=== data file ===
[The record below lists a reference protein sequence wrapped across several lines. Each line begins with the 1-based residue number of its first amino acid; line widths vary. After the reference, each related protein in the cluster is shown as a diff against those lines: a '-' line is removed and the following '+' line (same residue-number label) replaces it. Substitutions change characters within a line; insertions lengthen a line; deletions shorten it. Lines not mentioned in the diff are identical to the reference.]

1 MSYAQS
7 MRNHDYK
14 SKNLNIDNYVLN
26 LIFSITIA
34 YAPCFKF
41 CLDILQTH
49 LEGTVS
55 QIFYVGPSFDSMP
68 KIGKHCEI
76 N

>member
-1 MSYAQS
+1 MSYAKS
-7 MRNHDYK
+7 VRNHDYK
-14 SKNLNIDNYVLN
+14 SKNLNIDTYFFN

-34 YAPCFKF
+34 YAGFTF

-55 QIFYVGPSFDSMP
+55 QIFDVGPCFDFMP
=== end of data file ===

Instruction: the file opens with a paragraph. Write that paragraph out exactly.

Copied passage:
[The record below lists a reference protein sequence wrapped across several lines. Each line begins with the 1-based residue number of its first amino acid; line widths vary. After the reference, each related protein in the cluster is shown as a diff against those lines: a '-' line is removed and the following '+' line (same residue-number label) replaces it. Substitutions change characters within a line; insertions lengthen a line; deletions shorten it. Lines not mentioned in the diff are identical to the reference.]